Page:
Danny Trejo was visiting a friend who was working as a production assistant on the set when he was offered a job as an extra. Edward Bunker recognized Trejo because they served time in San Quentin State Prison together. Bunker helped Trejo get hired as Eric Roberts' boxing coach. Director Andrey Konchalovskiy was so impressed with Trejo that he gave him a small role. Trejo later stated that he was staggered to find out that the coaching job earned him $320 per day, which was more than he had ever gotten from a robbery.
The film is dedicated to the memory of Richard Holley. Helicopter pilot Rick Holley was killed in a helicopter crash during filming. According to the Alaska Rails website, "his helicopter hit a power line in the canyon north of Tunnel Section". This occurred on March 9, 1985 and was listed as "helicopter accident en route to Alaska filming location".
To enhance his physical look, Jon Voight made himself look "less innocent" by wearing false teeth over his own real teeth so as to make them look brown colored and ruggedly damaged, as well as placing small obstructions in his nose so as to flare up his nostrils and make it also look broken.
Jon Voight was persuaded to take the lead role of convict Oscar "Manny" Manheim by Director Andrey Konchalovskiy. Voight had thought that the character was "all wrong" for him until Konchalovsky advised Voight that the best villains in movies are "actors who play against type." Voight ended up winning the Golden Globe Best Performance by an Actor in a Motion Picture - Drama award for this film, as well as receiving an Academy Award nomination for Best Actor.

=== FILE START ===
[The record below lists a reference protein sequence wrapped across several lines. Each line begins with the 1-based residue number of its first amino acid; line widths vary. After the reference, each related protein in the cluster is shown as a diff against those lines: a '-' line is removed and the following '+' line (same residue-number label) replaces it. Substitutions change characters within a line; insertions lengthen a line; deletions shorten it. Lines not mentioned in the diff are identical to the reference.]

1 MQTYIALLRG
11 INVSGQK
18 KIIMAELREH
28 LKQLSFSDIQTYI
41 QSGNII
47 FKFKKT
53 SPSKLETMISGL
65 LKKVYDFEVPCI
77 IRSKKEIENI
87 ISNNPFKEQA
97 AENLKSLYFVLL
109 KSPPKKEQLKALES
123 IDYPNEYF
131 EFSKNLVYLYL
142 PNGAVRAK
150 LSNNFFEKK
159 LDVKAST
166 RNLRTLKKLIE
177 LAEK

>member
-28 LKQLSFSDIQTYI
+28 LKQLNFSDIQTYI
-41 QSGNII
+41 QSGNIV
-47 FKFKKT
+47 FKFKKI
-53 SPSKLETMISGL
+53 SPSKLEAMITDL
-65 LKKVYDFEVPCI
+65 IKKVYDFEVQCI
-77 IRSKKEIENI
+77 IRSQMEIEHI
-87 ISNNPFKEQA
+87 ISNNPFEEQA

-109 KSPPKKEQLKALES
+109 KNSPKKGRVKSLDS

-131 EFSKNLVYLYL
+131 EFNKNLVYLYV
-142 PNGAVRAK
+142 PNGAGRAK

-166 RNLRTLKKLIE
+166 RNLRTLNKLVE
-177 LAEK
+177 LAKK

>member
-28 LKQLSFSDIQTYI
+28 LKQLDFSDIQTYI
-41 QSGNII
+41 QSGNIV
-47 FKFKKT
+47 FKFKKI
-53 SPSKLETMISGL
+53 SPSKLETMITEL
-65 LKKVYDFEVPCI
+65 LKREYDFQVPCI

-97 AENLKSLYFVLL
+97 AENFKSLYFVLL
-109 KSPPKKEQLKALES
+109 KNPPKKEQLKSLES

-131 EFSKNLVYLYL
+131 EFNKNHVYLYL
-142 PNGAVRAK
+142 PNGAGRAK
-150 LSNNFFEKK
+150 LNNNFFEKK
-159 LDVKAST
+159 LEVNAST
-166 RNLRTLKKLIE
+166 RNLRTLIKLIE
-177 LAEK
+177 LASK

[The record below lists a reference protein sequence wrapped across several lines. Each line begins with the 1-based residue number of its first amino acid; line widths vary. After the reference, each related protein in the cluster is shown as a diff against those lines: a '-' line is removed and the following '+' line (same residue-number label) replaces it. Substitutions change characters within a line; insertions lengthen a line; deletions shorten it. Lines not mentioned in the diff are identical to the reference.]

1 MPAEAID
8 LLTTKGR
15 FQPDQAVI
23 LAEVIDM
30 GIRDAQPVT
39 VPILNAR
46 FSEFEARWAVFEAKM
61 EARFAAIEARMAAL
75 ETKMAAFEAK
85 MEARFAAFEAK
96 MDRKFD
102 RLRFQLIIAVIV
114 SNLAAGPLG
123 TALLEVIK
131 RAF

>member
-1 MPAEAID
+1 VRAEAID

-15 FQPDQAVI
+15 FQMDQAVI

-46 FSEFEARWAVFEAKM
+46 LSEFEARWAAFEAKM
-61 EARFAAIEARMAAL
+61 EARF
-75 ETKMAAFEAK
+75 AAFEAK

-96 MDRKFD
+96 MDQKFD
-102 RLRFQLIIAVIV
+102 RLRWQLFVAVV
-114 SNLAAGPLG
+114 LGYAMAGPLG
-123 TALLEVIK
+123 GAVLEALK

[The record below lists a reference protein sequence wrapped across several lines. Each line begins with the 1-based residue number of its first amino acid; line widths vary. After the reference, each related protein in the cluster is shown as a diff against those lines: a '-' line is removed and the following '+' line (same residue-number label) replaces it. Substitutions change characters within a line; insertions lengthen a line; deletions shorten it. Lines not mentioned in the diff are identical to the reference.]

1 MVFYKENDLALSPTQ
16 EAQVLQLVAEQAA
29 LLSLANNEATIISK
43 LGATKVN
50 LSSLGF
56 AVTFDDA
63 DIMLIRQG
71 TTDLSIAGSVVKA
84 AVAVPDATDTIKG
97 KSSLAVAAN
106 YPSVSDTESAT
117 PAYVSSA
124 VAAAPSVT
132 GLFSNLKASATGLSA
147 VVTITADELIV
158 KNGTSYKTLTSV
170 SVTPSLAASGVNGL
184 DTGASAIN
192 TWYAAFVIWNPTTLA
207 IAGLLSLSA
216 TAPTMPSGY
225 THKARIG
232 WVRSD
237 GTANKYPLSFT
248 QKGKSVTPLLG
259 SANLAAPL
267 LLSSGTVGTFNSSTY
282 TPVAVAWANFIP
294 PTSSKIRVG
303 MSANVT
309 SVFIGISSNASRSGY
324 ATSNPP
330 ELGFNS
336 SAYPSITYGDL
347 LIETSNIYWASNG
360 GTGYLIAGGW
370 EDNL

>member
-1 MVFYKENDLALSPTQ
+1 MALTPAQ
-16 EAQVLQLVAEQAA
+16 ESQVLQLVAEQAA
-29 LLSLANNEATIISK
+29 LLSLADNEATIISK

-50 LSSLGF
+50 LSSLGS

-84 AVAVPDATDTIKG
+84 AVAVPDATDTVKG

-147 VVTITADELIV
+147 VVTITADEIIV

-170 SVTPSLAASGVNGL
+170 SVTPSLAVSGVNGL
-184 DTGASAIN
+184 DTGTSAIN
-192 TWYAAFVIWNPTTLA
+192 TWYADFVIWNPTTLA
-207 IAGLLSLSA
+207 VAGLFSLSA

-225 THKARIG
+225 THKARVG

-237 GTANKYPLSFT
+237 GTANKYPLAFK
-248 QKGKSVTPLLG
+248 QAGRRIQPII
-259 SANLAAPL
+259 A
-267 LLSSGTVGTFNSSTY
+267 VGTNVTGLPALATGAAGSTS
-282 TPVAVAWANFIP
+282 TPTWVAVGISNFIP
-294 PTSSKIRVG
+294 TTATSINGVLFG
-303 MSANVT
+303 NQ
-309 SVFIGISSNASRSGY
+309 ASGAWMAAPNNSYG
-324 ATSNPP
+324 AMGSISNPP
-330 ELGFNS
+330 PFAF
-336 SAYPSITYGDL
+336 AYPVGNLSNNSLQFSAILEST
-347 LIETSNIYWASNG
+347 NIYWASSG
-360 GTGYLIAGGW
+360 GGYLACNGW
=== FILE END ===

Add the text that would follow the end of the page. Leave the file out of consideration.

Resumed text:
Akira Kurosawa co-wrote the original script and planned to direct it in upstate New York. The project was cancelled because the snowstorms were so bad, his crew could not work. Originally, the character played by Jon Voight was a convicted killer, but writer and ex-con Edward Bunker changed him to a safe cracker because he felt the other prisoners would not respect a killer.
The Alaska Railroad Corporation (ARRC) placed some tight restrictions on the making of the film. Firstly, the company's name and logo could not be shown on any piece of equipment. The wording "A&E Northern" replaced Alaska Road's signage. Secondly, according to the Alaska Roads website, "The film company took extra precautions to insure the safety of the crew. Not one shot was taken without everybody securely rigged or hooked to the moving train. They even hired trained mountaineers to guarantee that everybody who worked on the train was properly strapped."